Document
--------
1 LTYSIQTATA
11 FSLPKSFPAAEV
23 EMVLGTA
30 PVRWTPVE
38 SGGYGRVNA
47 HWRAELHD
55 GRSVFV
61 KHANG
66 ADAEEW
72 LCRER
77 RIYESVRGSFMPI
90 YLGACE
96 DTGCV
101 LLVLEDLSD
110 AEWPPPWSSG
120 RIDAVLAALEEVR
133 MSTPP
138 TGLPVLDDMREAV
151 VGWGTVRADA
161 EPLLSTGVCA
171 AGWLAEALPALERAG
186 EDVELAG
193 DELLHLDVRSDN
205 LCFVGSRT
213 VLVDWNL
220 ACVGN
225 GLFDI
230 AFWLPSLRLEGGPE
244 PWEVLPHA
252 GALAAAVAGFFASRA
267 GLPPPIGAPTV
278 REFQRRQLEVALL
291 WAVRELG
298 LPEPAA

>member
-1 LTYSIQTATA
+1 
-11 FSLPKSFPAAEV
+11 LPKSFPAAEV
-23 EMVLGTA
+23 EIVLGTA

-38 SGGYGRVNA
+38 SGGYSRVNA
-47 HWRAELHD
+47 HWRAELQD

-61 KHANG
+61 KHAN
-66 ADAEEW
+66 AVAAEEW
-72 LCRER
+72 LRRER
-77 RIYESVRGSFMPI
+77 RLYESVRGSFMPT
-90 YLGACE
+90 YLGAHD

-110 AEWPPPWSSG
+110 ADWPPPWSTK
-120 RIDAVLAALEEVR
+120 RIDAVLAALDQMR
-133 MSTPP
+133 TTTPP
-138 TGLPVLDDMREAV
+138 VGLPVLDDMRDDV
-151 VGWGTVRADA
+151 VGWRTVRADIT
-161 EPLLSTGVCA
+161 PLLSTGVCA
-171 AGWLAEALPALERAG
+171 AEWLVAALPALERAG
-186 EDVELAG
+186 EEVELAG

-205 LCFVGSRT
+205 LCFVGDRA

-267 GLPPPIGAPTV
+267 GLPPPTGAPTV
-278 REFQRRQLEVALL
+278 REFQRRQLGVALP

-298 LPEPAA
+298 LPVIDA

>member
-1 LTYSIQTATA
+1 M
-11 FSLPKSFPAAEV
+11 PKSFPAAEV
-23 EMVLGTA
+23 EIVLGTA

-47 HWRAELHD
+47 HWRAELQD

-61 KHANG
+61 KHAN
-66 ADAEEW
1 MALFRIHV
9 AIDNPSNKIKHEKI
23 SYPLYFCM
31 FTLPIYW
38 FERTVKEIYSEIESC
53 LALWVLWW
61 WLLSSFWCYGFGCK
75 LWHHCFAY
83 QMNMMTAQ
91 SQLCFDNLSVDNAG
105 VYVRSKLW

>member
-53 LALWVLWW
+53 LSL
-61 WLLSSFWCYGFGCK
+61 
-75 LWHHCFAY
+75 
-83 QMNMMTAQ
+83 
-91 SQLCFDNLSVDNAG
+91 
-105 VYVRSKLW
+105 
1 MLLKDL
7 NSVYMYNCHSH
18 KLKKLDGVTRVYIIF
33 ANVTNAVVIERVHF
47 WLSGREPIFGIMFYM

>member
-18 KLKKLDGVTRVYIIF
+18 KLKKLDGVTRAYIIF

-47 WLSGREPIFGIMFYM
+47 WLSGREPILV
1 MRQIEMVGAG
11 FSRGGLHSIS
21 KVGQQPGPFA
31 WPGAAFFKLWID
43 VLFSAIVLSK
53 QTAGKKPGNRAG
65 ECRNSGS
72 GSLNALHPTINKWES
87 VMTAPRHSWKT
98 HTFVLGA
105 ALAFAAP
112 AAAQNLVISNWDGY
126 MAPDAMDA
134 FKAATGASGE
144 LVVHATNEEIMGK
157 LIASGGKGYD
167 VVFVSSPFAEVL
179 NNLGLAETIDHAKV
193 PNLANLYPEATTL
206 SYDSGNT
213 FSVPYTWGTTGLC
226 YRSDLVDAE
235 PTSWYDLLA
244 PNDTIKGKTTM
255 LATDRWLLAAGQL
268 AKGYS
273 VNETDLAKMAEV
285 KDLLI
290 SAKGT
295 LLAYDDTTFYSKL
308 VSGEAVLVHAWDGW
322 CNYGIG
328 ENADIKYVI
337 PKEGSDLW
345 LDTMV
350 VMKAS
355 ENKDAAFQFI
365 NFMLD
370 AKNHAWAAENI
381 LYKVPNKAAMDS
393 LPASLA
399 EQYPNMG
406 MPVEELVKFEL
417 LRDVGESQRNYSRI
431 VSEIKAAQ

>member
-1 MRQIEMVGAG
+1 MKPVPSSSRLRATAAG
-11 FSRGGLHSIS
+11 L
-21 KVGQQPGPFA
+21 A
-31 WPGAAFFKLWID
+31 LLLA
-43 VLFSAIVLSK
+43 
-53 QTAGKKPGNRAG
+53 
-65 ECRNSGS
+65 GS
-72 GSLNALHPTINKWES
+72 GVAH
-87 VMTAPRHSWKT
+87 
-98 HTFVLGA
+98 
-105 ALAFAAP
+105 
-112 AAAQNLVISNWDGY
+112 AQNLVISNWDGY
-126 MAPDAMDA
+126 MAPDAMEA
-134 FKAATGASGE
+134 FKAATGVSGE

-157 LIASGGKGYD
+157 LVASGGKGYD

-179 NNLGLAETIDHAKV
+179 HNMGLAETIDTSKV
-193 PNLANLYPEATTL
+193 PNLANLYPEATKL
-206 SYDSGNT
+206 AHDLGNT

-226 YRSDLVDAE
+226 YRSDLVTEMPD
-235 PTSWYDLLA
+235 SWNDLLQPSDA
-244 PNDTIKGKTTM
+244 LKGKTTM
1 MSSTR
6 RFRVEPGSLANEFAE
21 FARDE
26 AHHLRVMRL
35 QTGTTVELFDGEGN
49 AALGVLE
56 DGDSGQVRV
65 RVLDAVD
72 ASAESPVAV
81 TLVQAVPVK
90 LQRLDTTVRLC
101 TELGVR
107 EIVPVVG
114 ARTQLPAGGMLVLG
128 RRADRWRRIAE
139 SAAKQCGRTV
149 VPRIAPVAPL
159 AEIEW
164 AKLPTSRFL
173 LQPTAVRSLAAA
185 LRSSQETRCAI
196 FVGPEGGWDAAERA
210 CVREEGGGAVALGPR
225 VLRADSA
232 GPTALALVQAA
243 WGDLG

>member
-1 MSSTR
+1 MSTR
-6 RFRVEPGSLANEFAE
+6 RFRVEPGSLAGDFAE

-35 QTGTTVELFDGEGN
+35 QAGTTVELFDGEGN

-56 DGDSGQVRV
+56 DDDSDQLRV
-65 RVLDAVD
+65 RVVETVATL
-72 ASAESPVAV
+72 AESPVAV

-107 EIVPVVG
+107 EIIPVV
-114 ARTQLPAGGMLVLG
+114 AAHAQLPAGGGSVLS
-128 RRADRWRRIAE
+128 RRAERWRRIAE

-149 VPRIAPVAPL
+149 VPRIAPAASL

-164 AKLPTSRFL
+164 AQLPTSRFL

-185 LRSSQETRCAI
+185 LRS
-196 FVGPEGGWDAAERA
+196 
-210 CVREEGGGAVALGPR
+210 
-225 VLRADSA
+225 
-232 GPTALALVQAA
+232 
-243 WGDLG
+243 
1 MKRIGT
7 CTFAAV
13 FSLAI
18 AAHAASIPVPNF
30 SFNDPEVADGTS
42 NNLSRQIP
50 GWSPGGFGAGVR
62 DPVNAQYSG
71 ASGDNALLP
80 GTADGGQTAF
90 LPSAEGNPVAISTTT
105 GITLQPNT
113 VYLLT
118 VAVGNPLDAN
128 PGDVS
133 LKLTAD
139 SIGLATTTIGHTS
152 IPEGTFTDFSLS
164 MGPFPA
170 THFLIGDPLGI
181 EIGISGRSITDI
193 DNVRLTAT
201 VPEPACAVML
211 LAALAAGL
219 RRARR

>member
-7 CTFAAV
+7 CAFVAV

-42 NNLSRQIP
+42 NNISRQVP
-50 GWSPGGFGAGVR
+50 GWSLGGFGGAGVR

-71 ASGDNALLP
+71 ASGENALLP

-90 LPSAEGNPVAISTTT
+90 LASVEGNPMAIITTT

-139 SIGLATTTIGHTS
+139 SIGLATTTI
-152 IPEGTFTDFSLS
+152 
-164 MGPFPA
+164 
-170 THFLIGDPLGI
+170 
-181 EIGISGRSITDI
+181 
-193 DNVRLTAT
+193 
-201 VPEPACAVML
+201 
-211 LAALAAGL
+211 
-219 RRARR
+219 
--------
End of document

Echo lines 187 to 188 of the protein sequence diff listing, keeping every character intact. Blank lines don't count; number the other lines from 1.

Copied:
+72 GVAH
-87 VMTAPRHSWKT